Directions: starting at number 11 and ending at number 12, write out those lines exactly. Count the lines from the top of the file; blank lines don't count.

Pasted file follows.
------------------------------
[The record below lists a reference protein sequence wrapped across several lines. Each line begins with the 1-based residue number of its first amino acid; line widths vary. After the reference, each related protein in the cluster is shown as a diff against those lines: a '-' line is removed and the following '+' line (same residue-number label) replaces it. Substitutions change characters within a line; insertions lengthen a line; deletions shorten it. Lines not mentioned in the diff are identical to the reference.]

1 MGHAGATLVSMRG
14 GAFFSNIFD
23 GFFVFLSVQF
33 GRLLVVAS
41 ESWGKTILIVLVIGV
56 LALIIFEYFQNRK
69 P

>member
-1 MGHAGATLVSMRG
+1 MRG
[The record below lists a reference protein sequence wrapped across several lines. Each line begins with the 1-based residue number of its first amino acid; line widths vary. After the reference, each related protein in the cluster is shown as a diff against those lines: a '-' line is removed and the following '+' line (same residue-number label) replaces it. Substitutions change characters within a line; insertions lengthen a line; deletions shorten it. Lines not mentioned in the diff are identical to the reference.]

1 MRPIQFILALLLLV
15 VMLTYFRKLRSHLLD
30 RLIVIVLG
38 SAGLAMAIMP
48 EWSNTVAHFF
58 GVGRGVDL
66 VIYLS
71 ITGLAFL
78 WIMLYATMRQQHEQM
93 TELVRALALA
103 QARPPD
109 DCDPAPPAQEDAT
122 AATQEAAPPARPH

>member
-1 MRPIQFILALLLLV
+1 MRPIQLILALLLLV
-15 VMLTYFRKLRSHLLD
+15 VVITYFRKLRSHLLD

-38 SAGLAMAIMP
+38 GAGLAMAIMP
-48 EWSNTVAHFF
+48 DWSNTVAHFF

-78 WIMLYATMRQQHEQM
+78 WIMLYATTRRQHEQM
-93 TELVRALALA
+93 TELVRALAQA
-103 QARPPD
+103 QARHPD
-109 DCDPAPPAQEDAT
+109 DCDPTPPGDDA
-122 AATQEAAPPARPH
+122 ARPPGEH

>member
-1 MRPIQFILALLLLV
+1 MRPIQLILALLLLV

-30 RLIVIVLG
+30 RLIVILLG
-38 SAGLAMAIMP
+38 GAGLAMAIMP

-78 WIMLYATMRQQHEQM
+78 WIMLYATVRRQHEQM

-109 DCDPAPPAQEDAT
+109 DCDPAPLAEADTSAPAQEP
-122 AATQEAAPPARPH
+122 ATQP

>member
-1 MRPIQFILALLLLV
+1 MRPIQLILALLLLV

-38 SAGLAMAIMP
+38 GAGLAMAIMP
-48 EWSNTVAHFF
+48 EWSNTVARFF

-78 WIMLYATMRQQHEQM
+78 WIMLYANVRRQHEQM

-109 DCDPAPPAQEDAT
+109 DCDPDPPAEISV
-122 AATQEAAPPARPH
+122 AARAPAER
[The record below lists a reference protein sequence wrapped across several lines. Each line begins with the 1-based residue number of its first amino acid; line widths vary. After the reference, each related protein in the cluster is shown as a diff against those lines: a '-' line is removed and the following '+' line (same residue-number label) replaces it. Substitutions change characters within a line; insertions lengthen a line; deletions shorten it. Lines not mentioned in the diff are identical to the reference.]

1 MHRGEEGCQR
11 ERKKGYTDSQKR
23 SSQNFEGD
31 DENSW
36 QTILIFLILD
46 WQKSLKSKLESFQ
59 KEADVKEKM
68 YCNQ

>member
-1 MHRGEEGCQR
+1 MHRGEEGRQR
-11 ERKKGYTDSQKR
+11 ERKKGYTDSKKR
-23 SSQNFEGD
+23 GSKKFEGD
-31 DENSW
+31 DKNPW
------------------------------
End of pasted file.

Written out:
+1 MRG
[The record below lists a reference protein sequence wrapped across several lines. Each line begins with the 1-based residue number of its first amino acid; line widths vary. After the reference, each related protein in the cluster is shown as a diff against those lines: a '-' line is removed and the following '+' line (same residue-number label) replaces it. Substitutions change characters within a line; insertions lengthen a line; deletions shorten it. Lines not mentioned in the diff are identical to the reference.]